Exhibit at Miller Gallery is intriguing
Friday afternoon, on the way home from the last class of the week, make a stop at the Miller Gallery. The current exhibition Maximum Minimum in Unum is an eclectic collection of fascinating pieces in a wide variety of media by alumni of Carnegie Mellon. The three floors of the gallery offer compelling glimpses into the power of minimalistic art of all forms.
The first floor of the gallery contains arguably the most fascinating piece of the whole show. This exhibit, titled Furthering Cream, was created by the Institute for New Feeling, a company of sorts run by Scott Andrew (MFA ‘13), Agnes Bolt (MFA ‘12), and Nina Sarnelle (MFA ‘12). This installation is a new part of their product line. The main component of the piece is a free-standing wall, from which, on two sides, steel gray soap dispensers are hung. The wall has cutouts on the bottom, and under each cutout is a towel, and under one, a pillow for the face. These two cutouts leave enough space so that individuals may lie underneath the piece. Though visitors to the gallery are not invited nor allowed to do this, on opening night of the show, two anonymous individuals lay in that spot as the production of the cream commenced.
Though I missed the performance, I was more than fascinated by the undertaking of these artists. The “cream,” which was initially released from dispensers on the ceiling, turned the areas around the wall into a cave-like dwelling, with stalagmite-like rock formations. According to the artists, “a geological process that requires hundreds or even thousands of years is compressed into a two-week cycle of regeneration.
In addition to the wall with the cream itself, there was a sample of the liquid in the sort of bottle it is stored in, which has a unique rounded shape described as “boundary-free.” Furthering Cream also showed an informational video about what the cream was exactly. Currently, the members of the Institute for New Feeling are aspiring to open a spa in Los Angeles someday in the future. The overall goal of the organization is to aid in the “development of new ways of feeling, and ways of feeling new.” I loved the intersection of innovation, entrepreneurship, and aesthetics present in this piece, and though I feel like I have a tenuous grasp on its true purpose and use, it still fascinated me.
While not quite so grand and bizarre, the rest of the pieces in the gallery were equally thought-provoking. On the second floor, one of two video pieces called “Burning House,” (by Carrie Schneider BFA ‘01) depicted a small house in the middle distance on a landscape, and the video was a time lapse of the house burning. When I went by, the video was showing a sunrise and there was something weirdly disconcerting and very cool about watching a house burn in such a serene setting. Another piece on the second floor which really caught my eye was Laleh Mehran’s (MFA ‘97) Entropic System: a golden geometric shape with a sharp point was attached to a “drawing machine,” which almost imperceptibly moved the point on the shape around in dark-colored sand, making small lines and designs in a random — dare I say, entropic — way.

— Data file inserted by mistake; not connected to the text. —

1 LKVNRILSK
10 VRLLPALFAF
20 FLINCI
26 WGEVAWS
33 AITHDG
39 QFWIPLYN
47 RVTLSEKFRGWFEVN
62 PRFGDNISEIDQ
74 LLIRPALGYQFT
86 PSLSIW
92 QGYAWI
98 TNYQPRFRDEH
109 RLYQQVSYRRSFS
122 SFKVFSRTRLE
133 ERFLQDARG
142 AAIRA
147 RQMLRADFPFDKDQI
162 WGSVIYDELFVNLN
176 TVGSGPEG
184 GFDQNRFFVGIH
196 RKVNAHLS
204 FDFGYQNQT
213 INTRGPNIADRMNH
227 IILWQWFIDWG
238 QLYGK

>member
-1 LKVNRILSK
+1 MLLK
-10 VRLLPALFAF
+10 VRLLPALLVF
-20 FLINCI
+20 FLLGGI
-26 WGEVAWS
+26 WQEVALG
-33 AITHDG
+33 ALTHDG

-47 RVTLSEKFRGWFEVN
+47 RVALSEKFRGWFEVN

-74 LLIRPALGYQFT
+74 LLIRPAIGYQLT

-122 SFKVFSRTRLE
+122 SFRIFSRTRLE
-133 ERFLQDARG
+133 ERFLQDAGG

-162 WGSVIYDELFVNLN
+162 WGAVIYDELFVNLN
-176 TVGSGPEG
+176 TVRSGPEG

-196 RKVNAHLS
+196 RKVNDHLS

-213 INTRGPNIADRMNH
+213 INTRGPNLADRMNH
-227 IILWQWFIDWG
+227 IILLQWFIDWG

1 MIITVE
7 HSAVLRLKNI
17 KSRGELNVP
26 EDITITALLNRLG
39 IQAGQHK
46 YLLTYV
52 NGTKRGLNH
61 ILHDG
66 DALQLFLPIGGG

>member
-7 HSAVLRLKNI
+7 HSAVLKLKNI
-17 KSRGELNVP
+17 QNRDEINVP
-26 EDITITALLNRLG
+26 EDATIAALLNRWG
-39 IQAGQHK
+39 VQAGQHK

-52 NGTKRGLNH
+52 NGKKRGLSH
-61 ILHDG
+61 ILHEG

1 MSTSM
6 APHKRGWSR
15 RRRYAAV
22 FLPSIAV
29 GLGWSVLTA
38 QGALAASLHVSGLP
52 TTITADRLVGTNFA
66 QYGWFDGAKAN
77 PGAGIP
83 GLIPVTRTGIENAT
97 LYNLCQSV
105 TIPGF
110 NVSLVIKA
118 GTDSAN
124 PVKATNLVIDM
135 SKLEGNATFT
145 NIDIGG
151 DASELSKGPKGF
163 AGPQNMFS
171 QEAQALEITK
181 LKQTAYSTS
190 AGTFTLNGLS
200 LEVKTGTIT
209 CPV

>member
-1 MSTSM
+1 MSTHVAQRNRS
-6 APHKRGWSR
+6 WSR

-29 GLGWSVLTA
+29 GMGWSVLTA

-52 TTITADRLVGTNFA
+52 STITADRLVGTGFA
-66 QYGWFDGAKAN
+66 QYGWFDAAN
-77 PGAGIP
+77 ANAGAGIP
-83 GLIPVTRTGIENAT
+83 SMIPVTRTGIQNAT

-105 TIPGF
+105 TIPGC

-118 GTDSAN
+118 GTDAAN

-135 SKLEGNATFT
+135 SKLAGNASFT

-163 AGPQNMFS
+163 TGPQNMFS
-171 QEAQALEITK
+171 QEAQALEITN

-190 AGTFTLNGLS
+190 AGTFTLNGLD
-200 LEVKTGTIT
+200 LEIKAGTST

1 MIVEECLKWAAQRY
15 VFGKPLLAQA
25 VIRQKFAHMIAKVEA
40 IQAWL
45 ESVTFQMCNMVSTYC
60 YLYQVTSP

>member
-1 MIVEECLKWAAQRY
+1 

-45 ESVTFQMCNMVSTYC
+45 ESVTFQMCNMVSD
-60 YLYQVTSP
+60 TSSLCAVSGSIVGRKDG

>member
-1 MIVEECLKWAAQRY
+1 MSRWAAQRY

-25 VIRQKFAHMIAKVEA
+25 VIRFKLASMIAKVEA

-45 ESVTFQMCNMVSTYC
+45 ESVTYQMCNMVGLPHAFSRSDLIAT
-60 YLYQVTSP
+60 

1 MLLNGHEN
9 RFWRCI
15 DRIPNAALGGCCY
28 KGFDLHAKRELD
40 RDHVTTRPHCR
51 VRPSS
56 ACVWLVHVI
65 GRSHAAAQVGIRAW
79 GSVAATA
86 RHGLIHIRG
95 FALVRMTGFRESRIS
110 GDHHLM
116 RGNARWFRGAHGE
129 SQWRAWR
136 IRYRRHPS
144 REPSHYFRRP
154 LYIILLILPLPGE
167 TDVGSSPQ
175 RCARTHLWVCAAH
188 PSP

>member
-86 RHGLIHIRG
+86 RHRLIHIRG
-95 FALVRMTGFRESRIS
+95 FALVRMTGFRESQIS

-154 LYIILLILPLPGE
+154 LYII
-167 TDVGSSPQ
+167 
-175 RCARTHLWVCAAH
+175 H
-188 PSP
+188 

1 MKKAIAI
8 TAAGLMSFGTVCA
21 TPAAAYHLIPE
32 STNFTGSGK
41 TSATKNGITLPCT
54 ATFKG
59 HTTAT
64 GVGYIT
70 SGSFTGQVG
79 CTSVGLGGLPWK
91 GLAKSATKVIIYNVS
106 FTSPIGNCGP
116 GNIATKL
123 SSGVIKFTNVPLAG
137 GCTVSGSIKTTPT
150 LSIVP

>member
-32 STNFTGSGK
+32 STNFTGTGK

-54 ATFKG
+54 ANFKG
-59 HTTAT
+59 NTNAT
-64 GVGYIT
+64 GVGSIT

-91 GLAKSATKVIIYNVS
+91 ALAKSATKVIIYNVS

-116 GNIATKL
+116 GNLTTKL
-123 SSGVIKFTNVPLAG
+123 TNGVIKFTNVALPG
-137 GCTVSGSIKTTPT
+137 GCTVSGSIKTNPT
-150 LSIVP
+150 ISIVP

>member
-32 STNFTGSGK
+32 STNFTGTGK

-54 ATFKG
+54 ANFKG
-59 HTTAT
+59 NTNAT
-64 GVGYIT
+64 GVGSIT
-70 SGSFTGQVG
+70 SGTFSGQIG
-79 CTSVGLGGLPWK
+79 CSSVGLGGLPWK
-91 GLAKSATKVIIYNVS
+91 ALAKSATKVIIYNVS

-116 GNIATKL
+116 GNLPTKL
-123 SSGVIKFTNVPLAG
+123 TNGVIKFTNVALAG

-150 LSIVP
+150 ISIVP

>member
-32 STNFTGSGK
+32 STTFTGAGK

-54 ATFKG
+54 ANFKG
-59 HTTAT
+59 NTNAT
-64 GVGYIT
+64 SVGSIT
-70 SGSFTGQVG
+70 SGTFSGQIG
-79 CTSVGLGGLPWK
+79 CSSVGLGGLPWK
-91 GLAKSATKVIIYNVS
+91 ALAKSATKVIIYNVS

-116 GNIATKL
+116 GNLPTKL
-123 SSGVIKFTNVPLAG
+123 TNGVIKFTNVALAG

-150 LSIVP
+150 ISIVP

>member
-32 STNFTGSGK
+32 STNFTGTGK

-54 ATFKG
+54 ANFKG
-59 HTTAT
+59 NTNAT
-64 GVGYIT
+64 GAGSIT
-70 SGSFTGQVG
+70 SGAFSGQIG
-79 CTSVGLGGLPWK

I am a sucker for glass art pieces, having a passion for art-making in the medium, so I also really liked Ron Desmett’s (MFA ‘79) Persephone’s Garden. Made from blown glass, cold worked glass, and other media, the piece had an air of a vase having been knocked over, spilling flowers and contents. There is something so satisfying in the beautiful twists of glass.
The show contained a couple pieces in reaction to the Black Lives Matter movement. Jina Valentine’s (BFA ‘01) piece “Explication de texte: ... SHOT MY SON,” was made in reaction to police violence against young, black men. In her artist’s statement, Valentine acknowledged her inability to empathize with the mothers of such violence as trying to find words to convey the strength of their grief is impossible. Her piece is an homage to how language is limited in its portrayal of such tragedy and unrest. Valentine states that it is incredibly difficult to bridge between sympathy and empathy through just language.
Valentine invites you to take a sample of her piece: a folded newspaper. Instead of clear, legible text, the artist took the phrase “[...] shot my son,” from The New York Times, and magnified it 20 times. On the pages of the newspaper, each of the individual words stand as a composite of hundreds of these scans. The work really forces the viewer to think about what can and cannot be understood, and what emotions can and cannot be truly communicated as hard as everyone may try, which is an important lesson when it comes to relating to others and their experiences.
Numerous other pieces in the exhibit are just as fascinating. It truly is incredibe how so much can be done with so little. The Miller Gallery is open noon to 6 p.m., Tuesday through Sunday.